Your Social Security benefit at full retirement age is based on your highest 35 years of earnings. But what if there is a low or zero income year in those top 35 years? "We were really surprised at how many people have zeroes in that top 35, especially women," said Matt Rutledge, author of a new working paper from the Center for Retirement Research at Boston College.
How does that affect your Social Security?
By extending your working years, even by an extra year later in your career, you could increase your payout by raising the amount in those top 35 years. If late-career earnings replace a zero in the calculation of your benefits, you could see an increase in the benefit you're entitled to at full retirement age. That could mean 46% of women and 15% of men, who work until age 63 instead of 62, could replace a zero-income year in that calculation, according to the Boston College paper..
The big benefit of delaying is in the actuarial adjustment of when you claim Social Security in relation to your full retirement age. Claiming before your full retirement age permanently reduces your benefits; each year you delay from full retirement age until you turn, 70 boosts the total by 8%.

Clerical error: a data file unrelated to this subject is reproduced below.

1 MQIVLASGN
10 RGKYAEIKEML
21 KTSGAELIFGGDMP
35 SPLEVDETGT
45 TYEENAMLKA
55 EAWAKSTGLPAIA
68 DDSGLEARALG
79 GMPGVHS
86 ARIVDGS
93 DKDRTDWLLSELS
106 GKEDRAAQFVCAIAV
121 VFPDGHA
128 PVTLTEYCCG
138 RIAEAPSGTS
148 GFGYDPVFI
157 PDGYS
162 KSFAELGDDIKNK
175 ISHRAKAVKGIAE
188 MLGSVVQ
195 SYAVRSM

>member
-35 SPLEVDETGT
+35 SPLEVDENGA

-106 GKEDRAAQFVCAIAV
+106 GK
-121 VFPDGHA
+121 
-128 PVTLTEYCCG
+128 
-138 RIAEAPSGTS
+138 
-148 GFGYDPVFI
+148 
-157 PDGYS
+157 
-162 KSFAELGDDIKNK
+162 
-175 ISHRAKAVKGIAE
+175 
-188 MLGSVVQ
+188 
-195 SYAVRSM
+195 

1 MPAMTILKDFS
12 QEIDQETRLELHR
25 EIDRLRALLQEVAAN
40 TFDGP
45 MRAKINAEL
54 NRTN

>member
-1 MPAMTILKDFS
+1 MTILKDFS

Someone who retires and begins claiming Social Security at age 70, would receive a benefit that's 76% higher than the one he or she would receive at age 62, according to the study. Factor in late-career earnings replacing a zero-income year, and the increase becomes as much as 88% for women and 82% for men.
Women stand to benefit most from working longer because they tend to have more zeroes in their earnings record. Women work an average 29 years to men's 38, and they spend an average 5.5 years out of the workforce caring for children, and 1.2 years out as a caregiver for an older adult.
Get a copy of your earnings record from Social Security to see how much impact late-career earnings would have on your benefit.
Keep in mind that you might also have access to benefits based on the record of a spouse or ex-spouse. That benefit could already be larger than what you'd be entitled to with a few more work years under your belt.
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